Are women more effective leaders?

Colin Williams and Sharon Olivier, Faculty at Hult Ashridge explore three forms of leadership intelligence that help to explain why women are often more effective leaders and share what blend of qualities generally lie within men and women leaders.

The myth of men being the best natural leaders – the old alpha male story – has long been blown asunder. In both the private and public sectors, evidence abounds - see some notable examples here - of successful women outperforming their male colleagues.  News from the recent global COVID pandemic appears to reinforce this. Several countries led by women responded better to the emerging crisis than those led by men. Any discussion of political leaders is sensitive because people have opinions that go way beyond gender as a measure of approval but New Zealand, Germany, Finland, Norway, Denmark, Iceland, Taiwan, all seem to have handled their response to the pandemic better than many other countries[i]. The common denominator is they all have women leaders.

We would like to share how our research might help explain why women are often more effective leaders. In our book ‘Agile Leadership for Turbulent Times’[ii] we explore three forms of ‘leadership intelligence’: ego intelligence, eco intelligence, and intuitive intelligence. We talk of intelligences because these are ways of seeing, sense-making, and deciding. All of the intelligences are helpful, the key to success is integrating them and using the best blend at any point in time. Overdoing any one of them is unhelpful.

Ego intelligence is perhaps the best known and easiest of the three to identify. People demonstrating it are often seen as ‘transformational heroes.’ They are clear, decisive, persuasive, action-oriented, and often very good debaters. Much lauded qualities in a leader and also, arguably, primarily male characteristics. Unfortunately, when these strengths are overused (and there is plenty of evidence of that at the moment) these leaders become egotistical, unable to accept criticism or disagreement, and highly divisive figures who may finish up surrounded by sycophants. These too are arguably, primarily male characteristics.

Intuitive intelligence is much less well understood. We describe it as being like a black cat in a dark room: it can be heard meowing but cannot be seen. It is about ‘listening to your gut.’ It is the art of ‘joining up the dots’ from limited data. It is seeing the power of synchronicity: the ability to spot connections between apparently unconnected events.  Leaders using this intelligence ‘sense into’ a situation which results in a strong feeling that is not always rational or analytical. So, we define Intuitive intelligence as ‘knowing something from a non-rational place’. For centuries people have talked about ‘a woman’s intuition’ or ‘female intuition’. Some men are suspicious of it and many women downplay it in order to compete in a masculine world. It is, we believe, one of the reasons women make great leaders. Not that nature has gifted them some unique attribute but that they are more able and willing to tap into it, trust it and use it.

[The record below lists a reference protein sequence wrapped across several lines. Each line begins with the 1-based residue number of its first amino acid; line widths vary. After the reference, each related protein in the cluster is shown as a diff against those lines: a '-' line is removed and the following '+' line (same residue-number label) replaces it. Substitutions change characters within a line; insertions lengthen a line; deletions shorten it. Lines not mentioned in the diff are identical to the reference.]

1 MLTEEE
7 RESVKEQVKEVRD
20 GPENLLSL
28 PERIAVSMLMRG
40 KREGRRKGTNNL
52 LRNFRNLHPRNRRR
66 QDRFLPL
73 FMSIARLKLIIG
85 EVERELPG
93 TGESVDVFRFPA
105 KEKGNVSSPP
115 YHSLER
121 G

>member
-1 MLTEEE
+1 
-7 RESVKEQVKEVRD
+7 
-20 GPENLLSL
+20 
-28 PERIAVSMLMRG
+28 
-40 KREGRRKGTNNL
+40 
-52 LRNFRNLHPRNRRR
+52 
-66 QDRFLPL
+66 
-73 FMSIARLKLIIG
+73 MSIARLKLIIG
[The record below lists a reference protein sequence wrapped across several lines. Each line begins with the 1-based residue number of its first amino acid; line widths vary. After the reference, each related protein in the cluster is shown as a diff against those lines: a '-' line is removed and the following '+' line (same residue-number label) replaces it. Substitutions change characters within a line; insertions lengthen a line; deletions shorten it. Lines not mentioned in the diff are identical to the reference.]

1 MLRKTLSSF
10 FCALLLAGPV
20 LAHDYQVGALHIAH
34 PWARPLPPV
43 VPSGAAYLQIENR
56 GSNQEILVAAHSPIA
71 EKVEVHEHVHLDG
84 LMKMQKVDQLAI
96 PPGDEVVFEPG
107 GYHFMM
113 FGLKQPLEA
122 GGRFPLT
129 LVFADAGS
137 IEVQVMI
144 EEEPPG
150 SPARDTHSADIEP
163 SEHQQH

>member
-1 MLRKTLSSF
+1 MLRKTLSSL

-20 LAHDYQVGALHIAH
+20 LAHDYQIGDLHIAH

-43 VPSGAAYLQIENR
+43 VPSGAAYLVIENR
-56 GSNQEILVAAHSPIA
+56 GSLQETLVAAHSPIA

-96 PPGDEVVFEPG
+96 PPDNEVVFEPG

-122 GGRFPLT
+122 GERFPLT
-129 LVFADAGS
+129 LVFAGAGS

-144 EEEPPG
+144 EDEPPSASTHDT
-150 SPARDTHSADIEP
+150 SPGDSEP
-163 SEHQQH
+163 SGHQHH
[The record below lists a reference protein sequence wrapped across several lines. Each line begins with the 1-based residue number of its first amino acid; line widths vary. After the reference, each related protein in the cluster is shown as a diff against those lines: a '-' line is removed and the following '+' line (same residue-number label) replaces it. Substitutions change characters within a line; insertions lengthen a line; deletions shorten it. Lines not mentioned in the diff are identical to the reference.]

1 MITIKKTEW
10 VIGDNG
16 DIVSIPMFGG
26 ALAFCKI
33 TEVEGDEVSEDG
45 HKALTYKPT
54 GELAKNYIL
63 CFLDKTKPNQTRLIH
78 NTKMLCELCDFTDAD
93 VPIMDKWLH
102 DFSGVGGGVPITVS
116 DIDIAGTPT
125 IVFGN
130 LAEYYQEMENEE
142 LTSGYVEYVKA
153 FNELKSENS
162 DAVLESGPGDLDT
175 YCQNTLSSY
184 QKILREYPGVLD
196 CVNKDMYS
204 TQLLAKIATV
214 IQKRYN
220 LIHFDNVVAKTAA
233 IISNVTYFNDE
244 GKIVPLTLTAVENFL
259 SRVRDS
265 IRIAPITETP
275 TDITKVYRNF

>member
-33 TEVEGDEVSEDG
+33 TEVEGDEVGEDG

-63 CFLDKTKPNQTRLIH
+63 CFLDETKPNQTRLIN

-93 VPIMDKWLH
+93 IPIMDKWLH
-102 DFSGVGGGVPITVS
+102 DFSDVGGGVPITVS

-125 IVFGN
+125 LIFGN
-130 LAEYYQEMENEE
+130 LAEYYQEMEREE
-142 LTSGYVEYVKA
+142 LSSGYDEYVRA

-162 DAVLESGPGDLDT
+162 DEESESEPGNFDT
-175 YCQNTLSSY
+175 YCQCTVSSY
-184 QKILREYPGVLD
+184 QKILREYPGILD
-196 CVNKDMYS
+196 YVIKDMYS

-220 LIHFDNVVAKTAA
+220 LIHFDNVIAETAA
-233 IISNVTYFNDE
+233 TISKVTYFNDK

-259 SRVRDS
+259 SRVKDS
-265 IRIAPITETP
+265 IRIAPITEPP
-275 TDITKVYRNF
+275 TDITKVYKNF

Eco intelligence is in some ways simply the ability to integrate. Using eco intelligence, leaders see organizations as complex living systems with multiple components interacting in ways that are not driven by cause and effect. They recognize that people are not robots like cogs in a machine-human resources! Of course, all leaders claim not to see people like robots or organizations as machines but evidence in the form of all sorts of different management systems would suggest otherwise. Eco intelligent leaders work across boundaries, they build consensus, they coach, facilitate, support, challenge, encourage, involve, and listen. They are open to different ideas and look to take the best from all, before integrating and building an even better idea.  It is the epitome of 2+2=5.  Again, many of these characteristics are more naturally feminine or female than masculine or male. We are not suggesting that men cannot or do not support, encourage, listen, etc. but it is a less traditionally valued male form of leadership.

All leaders are appreciated for being ‘strong’. People do not value weak leaders. It is the definition of strength that changes. In a man, strength is often seen as the ability to be independent, in a woman it is more the ability to cooperate and integrate. This is perhaps best illustrated in Angela Merkel’s comment last year about Brexit.  She regretted the U.K. leaving the European Union and said she simply could not understand how the U.K. was stronger alone than in the Union. For her, being strong involved interacting with her allies and partners, with mutual responsibilities. ‘Taking back control’ was an illusion.

But is this discussion as simple as the question, “are women or men better leaders?”.  Perhaps the solution to the diversity challenge lies in having a good blend of male qualities (ego - independence, focus, drive) and female qualities (eco & intuitive - integrative, cooperative, empathetic, attuned) in any team, regardless of whether these qualities lie within men or women. It is not simply about having equal numbers of men and women however the imbalance of characteristics in positions of influence at present highlights a need for more women at senior levels in order to bring more balance.

Colin Williams and Sharon Olivier are members of faculty at Hult Ashridge and authors of ‘Agile Leadership for Turbulent Times’ published by Routledge.


[i] https://www.forbes.com/sites/avivahwittenbergcox/2020/04/13/what-do-countries-with-the-best-coronavirus-reponses-have-in-common-women-leaders/?sh=2ebba513dec4

[ii] Agile Leadership for Turbulent Times: integrating your ego, eco, and intuitive intelligence

Hult International Business School
Hult International Business School 
Ashridge Executive Education